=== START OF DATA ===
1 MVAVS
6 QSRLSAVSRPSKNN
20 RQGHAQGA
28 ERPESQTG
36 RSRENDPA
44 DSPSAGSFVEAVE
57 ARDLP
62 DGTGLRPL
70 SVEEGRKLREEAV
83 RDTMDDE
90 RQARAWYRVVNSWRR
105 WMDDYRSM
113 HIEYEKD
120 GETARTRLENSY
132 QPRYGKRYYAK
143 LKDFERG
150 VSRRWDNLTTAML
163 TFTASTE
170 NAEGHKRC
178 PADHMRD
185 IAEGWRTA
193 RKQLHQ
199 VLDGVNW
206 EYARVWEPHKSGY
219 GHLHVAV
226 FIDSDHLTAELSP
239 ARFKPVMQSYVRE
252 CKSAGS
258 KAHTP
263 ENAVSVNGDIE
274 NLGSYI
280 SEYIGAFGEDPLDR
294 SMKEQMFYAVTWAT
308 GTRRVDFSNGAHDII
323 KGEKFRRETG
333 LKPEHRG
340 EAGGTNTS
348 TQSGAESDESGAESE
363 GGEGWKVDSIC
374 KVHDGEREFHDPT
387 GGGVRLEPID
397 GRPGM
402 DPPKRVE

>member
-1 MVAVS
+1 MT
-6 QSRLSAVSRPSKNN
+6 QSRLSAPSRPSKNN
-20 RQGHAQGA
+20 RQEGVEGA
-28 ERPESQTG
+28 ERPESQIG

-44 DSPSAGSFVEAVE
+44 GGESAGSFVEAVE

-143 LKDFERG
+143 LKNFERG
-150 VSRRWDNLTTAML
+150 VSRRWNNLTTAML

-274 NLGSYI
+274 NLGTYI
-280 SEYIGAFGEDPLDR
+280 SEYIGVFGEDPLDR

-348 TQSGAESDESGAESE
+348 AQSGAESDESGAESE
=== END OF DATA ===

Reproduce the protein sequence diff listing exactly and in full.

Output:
1 MVAVS
6 QSRLSAVSRPSKNN
20 RQGHAQGA
28 ERPESQTG
36 RSRENDPA
44 DSPSAGSFVEAVE
57 ARDLP
62 DGTGLRPL
70 SVEEGRKLREEAV
83 RDTMDDE
90 RQARAWYRVVNSWRR
105 WMDDYRSM
113 HIEYEKD
120 GETARTRLENSY
132 QPRYGKRYYAK
143 LKDFERG
150 VSRRWDNLTTAML
163 TFTASTE
170 NAEGHKRC
178 PADHMRD
185 IAEGWRTA
193 RKQLHQ
199 VLDGVNW
206 EYARVWEPHKSGY
219 GHLHVAV
226 FIDSDHLTAELSP
239 ARFKPVMQSYVRE
252 CKSAGS
258 KAHTP
263 ENAVSVNGDIE
274 NLGSYI
280 SEYIGAFGEDPLDR
294 SMKEQMFYAVTWAT
308 GTRRVDFSNGAHDII
323 KGEKFRRETG
333 LKPEHRG
340 EAGGTNTS
348 TQSGAESDESGAESE
363 GGEGWKVDSIC
374 KVHDGEREFHDPT
387 GGGVRLEPID
397 GRPGM
402 DPPKRVE

>member
-1 MVAVS
+1 MT
-6 QSRLSAVSRPSKNN
+6 QSRLSAPSRPSKNN
-20 RQGHAQGA
+20 RQEGVEGA
-28 ERPESQTG
+28 ERPESQIG

-44 DSPSAGSFVEAVE
+44 GGESAGSFVEAVE

-143 LKDFERG
+143 LKNFERG
-150 VSRRWDNLTTAML
+150 VSRRWNNLTTAML

-274 NLGSYI
+274 NLGTYI
-280 SEYIGAFGEDPLDR
+280 SEYIGVFGEDPLDR

-348 TQSGAESDESGAESE
+348 AQSGAESDESGAESE